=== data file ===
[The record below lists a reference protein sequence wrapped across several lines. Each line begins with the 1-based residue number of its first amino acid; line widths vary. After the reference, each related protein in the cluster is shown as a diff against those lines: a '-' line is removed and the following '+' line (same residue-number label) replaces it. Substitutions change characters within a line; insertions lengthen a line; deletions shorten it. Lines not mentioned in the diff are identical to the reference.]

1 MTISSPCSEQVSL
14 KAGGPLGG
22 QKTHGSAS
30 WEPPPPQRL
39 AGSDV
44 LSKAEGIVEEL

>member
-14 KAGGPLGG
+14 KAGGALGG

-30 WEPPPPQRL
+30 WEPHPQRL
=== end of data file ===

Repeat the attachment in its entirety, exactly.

[The record below lists a reference protein sequence wrapped across several lines. Each line begins with the 1-based residue number of its first amino acid; line widths vary. After the reference, each related protein in the cluster is shown as a diff against those lines: a '-' line is removed and the following '+' line (same residue-number label) replaces it. Substitutions change characters within a line; insertions lengthen a line; deletions shorten it. Lines not mentioned in the diff are identical to the reference.]

1 MTISSPCSEQVSL
14 KAGGPLGG
22 QKTHGSAS
30 WEPPPPQRL
39 AGSDV
44 LSKAEGIVEEL

>member
-14 KAGGPLGG
+14 KAGGALGG

-30 WEPPPPQRL
+30 WEPHPQRL